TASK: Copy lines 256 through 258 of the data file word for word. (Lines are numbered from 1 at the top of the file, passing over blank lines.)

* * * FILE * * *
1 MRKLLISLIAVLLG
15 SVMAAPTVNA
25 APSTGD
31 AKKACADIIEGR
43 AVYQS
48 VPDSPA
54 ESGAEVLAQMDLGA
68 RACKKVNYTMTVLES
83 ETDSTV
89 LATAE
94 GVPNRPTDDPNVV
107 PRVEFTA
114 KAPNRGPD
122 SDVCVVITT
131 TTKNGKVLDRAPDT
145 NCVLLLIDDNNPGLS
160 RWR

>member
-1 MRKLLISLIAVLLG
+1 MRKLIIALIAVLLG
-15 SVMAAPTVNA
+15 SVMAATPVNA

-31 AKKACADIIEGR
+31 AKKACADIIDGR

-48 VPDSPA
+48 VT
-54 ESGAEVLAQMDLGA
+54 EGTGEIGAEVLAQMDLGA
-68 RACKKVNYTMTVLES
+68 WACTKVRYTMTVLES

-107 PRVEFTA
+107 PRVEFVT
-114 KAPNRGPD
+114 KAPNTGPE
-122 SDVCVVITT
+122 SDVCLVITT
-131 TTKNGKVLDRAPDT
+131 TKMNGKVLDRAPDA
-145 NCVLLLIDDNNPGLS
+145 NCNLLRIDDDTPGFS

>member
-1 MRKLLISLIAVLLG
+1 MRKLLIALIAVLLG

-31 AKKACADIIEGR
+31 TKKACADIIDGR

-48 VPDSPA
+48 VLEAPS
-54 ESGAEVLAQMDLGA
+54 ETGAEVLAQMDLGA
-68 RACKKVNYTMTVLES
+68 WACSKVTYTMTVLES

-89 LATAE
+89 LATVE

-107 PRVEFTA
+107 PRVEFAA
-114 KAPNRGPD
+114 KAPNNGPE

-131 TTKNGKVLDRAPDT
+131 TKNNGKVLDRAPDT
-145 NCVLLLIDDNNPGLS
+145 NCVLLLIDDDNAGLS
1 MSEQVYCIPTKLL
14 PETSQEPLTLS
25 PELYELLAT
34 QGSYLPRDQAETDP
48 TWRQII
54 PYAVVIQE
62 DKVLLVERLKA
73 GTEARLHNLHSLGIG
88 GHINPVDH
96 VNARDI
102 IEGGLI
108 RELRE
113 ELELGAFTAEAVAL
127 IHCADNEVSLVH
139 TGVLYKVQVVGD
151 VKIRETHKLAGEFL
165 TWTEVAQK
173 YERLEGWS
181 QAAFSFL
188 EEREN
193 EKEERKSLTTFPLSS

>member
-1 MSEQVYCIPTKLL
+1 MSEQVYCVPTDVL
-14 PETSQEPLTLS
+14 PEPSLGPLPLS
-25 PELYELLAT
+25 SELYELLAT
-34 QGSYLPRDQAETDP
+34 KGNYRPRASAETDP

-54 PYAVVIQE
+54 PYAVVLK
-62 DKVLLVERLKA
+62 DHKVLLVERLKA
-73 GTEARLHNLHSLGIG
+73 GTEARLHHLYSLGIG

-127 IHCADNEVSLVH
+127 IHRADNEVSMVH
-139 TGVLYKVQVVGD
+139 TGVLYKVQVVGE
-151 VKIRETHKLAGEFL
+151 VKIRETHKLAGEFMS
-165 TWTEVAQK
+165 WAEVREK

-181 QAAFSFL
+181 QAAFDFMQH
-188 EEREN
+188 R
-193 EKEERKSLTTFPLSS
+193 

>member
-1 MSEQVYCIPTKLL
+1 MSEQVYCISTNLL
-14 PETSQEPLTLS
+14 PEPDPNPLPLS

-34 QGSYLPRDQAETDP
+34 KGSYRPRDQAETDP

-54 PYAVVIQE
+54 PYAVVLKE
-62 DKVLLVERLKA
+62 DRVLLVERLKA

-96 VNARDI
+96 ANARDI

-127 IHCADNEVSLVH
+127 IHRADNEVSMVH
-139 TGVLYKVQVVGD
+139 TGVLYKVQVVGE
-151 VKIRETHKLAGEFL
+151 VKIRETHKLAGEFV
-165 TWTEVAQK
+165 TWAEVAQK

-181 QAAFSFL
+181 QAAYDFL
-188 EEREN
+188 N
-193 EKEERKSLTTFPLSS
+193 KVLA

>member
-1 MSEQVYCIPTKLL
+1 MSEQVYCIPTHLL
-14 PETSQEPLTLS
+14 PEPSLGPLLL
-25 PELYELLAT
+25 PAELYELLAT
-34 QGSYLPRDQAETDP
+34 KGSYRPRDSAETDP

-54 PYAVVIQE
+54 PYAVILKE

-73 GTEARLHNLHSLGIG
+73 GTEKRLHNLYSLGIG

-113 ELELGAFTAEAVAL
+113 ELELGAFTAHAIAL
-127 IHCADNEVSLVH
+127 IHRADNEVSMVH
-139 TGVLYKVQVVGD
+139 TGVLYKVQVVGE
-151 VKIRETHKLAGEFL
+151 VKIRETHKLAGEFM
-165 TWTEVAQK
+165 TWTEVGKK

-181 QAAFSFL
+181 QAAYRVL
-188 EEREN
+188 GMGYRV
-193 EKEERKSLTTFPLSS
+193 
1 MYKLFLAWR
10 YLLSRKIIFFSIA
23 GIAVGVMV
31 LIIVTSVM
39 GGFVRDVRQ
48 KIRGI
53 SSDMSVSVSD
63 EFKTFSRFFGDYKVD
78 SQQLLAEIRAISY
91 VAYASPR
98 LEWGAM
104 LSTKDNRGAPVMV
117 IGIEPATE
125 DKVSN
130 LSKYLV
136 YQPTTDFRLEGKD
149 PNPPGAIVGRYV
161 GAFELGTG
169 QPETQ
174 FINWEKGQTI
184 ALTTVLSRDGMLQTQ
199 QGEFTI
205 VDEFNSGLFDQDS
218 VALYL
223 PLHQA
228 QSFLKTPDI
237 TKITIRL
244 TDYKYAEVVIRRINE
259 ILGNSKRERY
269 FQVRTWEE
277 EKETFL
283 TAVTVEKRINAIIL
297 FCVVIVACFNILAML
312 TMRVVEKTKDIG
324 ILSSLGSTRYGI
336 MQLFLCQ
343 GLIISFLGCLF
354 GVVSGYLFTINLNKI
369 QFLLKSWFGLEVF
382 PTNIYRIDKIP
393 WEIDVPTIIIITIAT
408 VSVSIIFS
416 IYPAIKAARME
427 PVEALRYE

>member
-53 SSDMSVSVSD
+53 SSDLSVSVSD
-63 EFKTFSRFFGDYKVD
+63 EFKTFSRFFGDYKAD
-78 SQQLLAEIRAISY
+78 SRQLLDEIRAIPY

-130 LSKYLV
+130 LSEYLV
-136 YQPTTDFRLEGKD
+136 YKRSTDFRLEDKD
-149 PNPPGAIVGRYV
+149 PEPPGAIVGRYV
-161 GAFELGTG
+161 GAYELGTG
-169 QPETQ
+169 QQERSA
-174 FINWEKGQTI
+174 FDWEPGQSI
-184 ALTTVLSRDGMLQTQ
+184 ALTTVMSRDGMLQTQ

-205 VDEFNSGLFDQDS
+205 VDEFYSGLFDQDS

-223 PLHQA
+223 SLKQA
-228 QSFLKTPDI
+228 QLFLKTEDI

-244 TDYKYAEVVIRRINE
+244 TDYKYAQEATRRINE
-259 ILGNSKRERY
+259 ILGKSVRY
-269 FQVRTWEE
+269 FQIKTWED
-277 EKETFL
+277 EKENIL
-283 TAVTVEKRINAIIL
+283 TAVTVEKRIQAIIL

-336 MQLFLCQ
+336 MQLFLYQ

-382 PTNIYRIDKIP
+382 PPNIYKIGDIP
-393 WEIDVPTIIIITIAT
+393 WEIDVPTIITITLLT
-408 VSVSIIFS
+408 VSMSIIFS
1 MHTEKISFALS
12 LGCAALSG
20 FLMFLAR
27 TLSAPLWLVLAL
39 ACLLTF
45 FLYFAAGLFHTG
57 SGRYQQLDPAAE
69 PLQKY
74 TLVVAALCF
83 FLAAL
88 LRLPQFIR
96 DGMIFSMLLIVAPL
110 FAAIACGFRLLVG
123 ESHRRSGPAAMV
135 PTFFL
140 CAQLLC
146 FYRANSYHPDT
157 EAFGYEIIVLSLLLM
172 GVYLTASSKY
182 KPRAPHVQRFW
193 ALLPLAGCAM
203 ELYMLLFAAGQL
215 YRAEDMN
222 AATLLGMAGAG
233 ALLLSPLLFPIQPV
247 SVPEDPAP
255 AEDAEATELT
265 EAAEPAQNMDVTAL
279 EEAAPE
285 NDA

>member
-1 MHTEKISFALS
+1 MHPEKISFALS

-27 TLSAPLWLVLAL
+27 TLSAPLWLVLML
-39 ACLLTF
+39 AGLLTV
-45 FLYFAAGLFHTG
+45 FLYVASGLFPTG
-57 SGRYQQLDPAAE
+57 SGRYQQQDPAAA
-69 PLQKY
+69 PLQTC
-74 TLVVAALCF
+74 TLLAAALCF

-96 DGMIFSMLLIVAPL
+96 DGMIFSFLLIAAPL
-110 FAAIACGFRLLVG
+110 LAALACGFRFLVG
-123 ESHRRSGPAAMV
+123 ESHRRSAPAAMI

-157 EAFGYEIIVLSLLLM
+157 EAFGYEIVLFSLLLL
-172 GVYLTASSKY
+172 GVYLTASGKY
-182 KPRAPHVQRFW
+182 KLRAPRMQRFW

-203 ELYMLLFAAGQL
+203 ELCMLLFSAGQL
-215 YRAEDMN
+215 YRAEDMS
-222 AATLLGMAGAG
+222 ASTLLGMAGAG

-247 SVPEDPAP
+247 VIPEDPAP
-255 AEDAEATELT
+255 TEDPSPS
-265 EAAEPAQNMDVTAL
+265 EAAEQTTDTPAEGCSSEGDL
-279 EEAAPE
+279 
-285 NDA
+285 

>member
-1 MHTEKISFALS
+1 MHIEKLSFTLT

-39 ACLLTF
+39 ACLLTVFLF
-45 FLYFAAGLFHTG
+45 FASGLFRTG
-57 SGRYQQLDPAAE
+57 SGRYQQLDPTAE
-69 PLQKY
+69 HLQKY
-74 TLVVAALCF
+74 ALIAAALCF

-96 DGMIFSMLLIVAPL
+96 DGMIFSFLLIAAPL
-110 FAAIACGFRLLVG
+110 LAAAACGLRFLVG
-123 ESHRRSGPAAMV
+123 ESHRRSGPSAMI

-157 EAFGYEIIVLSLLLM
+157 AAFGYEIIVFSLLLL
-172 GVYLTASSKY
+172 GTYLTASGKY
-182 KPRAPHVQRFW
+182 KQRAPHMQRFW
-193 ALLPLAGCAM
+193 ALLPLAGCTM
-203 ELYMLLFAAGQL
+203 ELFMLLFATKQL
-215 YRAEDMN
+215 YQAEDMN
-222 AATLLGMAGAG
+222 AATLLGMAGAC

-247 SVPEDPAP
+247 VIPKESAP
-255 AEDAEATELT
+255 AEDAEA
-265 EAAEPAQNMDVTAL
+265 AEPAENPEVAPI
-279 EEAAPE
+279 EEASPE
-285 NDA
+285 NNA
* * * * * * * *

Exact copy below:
+408 VSMSIIFS
1 MHTEKISFALS
12 LGCAALSG